The interschool sports championships, held every year for a wide range of sports activities, is expected to resume this school year, the chief of the Youth Department of the Education and Youth Affairs Bureau (DSEJ) Cheong Man Fai said yesterday during a media briefing following this year’s third meeting of the Youth Council.
Nevertheless, and according to the pandemic prevention and control measures put in force by health authorities, it is likely that all participants, including students and teachers, will have to undergo nucleic acid tests (NAT) to participate in the competitions and training sessions, Cheong noted.
“We are resuming the [physical education] classes and we are also considering the resumption of [inter]school competitions. Maybe before the competitions, the teachers and the students would need to have [NAT] test done as well as comply with other measures such as enough [social] distancing while not wearing masks,” Cheong said in reply to a question from the media.
According to the official, NAT testing is needed due to the fact that “we do not recommend the use of masks during sports activities. The Health Bureau has issued guidelines about sports activities saying that people engaging in intense sports activities should not wear masks, so there is the need for undergoing tests before training sessions and competitions,” she further explained.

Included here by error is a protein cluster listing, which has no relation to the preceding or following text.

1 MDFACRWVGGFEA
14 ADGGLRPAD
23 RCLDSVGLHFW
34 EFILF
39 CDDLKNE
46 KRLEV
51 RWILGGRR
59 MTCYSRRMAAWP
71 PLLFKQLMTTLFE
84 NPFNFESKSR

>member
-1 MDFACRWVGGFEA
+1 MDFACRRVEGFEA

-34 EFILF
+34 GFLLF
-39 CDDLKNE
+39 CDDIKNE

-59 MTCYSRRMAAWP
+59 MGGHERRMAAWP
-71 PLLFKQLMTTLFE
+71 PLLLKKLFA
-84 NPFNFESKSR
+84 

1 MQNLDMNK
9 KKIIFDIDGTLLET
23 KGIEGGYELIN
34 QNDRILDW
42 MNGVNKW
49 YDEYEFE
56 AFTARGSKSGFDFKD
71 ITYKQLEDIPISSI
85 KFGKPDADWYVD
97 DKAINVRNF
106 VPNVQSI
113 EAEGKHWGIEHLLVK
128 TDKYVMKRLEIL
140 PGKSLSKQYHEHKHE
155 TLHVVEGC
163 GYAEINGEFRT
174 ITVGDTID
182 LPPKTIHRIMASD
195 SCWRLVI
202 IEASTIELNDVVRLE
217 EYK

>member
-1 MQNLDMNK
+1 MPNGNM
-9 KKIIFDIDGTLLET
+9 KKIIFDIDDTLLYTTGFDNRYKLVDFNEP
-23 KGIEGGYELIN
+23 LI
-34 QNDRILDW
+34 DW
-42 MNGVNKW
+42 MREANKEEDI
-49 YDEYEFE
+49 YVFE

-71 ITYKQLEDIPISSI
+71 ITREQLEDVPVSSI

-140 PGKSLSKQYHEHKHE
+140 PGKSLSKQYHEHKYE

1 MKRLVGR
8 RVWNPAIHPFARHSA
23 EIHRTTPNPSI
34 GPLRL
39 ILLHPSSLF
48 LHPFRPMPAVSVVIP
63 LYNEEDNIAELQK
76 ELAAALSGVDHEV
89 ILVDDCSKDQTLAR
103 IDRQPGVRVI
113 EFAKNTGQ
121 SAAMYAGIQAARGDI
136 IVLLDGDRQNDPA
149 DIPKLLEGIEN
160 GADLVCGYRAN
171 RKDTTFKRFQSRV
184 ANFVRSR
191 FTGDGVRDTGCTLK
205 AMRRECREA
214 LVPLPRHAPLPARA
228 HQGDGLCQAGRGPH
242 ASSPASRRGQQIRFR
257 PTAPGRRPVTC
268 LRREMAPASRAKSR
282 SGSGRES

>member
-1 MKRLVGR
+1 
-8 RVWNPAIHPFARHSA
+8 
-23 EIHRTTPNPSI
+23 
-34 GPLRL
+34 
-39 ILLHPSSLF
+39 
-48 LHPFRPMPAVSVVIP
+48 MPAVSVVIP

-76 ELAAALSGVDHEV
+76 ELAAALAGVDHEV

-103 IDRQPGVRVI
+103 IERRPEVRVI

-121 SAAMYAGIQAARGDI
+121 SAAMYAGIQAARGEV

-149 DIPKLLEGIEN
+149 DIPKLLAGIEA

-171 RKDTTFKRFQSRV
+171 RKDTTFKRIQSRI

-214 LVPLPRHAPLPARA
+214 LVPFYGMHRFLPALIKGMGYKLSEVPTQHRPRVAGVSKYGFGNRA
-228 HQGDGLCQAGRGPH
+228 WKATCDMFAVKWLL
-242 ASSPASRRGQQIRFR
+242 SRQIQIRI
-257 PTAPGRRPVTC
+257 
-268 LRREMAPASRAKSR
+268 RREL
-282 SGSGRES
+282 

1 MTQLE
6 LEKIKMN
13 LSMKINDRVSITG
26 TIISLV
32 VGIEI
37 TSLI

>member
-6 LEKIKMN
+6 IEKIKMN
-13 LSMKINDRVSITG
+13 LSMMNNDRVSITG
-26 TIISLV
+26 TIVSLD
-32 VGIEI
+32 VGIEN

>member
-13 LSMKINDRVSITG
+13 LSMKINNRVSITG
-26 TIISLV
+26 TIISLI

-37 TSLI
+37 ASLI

Currently, the site for NAT testing and the number of people that need to be tested have not yet been disclosed, with DSEJ officials saying that they are currently preparing the location and number of tests, according to the quantity of students and teachers potentially involved.
Although she acknowledged the lack of an accurate number, Cheong forecasted that a group of between 11,000 and 12,000 people might need to undergo NAT tests.
An inconclusive Youth Council meeting
The Youth Council’s third meeting of the year seems to have been inconclusive regarding the topics on the agenda.
Briefing the media about the conclusions of the meeting, the DSEJ officials found it difficult to present any data on most of the topics, saying that the relevant departments will reply to the media questions at a later opportunity.
The focus of questioning was the presentation by the Labour Affairs Bureau (DSAL) regarding the work done to support youth employment.
According to the DSEJ report, a senior official from the DSAL, Wong Sio Kuan, gave a presentation during the closed-door meeting on the program of opportunities and experiences available to youngsters in the workplace that the DSAL launched in mid-June. This program sought to have youngsters engage in subsidized three-month internships, starting from July.
Questioned by the media on how many youngsters have joined the program, the DSEJ officials said that they did not have any figures on hand.
Related to the same topic, the DSEJ also noted that the DSAL gave a presentation on the “Youth Career Expo 2020” held in the second half of August, which had over 3,000 job posts on offer.
According to the information available, the DSAL said that there was a total of 4,200 job seekers at the career fair.